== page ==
And beneath the cover, in the introduction we learn from Loftus that there is "no such thing as Christianity," "faith gives believers [...] a psychological malaise," "humans beings are often irrational and gullible," the Bible "contains fairy tales," and that Christians are "brainwashed," but that the title of the book "...is not meant to convey that believers have any psychiatric disorders because of their faith." *sigh* That's a relief. At least Loftus was true to his word and took a moment to explain how he uses the term "delusion." Unfortunately, (as I pointed out above) the balance of loaded rhetoric is not quite in our favor here. I think I would have introed with something like this from Jim Walker right off the bat:

The "Delusion" in the title should not offend anyone, nor should it be taken as an ad hominem against Christians. A delusion, in a colloquial sense, describes a belief that is either false, mythical, or derived from deception. Since this is a book about the Christian delusion, it aims to show the false, mythical beliefs of the Bible (believed by Christians), and the deceptive practices by Christian apologists to deceive the public through falsehoods and unreliable scholarship.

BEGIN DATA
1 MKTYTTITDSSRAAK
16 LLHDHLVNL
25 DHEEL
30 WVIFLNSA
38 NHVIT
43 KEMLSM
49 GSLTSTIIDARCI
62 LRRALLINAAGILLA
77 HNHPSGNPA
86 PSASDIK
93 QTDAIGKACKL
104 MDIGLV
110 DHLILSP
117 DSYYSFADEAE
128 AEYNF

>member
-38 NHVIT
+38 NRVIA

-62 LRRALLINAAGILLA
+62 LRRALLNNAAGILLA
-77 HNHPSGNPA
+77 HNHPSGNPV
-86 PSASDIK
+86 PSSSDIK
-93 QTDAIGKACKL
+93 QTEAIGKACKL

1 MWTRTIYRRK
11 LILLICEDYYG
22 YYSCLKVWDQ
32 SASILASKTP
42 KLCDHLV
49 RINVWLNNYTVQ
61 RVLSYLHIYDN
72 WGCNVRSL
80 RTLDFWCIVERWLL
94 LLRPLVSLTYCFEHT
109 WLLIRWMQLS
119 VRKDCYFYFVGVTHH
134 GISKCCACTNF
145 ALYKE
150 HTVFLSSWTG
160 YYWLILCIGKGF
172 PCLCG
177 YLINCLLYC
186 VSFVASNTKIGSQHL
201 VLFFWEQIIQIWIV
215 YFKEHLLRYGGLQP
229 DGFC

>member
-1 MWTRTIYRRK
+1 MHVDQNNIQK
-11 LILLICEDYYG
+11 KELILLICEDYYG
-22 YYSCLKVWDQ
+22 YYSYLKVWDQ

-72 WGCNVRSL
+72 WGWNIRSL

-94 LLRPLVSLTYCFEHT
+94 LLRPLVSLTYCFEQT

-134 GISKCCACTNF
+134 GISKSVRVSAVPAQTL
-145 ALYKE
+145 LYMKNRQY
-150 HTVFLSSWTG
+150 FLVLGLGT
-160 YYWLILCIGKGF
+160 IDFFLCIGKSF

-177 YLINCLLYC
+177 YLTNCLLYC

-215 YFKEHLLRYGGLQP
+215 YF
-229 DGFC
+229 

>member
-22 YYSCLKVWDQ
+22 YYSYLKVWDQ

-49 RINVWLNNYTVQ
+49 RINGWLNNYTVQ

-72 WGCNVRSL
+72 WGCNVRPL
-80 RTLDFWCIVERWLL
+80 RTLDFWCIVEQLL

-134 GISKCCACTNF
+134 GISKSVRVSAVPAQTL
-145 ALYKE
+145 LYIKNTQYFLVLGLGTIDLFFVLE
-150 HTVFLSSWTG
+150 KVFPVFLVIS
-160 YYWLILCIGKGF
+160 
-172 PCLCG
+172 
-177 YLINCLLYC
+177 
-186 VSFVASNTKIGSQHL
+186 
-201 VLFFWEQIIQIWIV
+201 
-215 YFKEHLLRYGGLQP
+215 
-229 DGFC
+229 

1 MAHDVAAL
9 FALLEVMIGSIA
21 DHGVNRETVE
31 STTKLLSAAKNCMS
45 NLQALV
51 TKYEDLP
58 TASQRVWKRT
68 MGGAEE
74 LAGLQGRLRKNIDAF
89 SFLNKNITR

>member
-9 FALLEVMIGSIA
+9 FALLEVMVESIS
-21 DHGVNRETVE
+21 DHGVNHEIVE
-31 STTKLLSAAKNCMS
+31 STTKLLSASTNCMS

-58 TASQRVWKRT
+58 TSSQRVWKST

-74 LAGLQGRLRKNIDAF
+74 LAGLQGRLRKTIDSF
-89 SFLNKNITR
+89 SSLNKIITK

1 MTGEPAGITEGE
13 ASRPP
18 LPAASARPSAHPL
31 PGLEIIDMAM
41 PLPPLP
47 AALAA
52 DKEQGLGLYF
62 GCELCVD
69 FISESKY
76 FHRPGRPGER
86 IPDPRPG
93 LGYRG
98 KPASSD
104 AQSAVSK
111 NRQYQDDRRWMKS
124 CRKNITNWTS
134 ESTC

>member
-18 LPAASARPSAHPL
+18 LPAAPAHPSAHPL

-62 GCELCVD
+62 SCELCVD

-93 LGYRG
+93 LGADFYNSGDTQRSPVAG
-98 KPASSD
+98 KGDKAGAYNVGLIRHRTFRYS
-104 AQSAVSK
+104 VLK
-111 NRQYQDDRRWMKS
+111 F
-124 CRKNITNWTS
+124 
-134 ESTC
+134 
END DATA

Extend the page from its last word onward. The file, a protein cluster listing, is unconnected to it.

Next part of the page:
Although it seems Walker still manages to offend all the Christians who don't think apologists are in the business of intentionally lying. Is any of that proven in this book? We atheists just can't help ourselves, can we?

So sure, Loftus' introduction was just a set up for later when each of these things will hopefully be broken down from just inflammatory rhetoric and justified to the proper conclusion, but we gotta wait all that time, and lots of readers are probably forming their premature value judgments WAY ahead of time. Note, the guy in that last link didn't even read the book and concludes: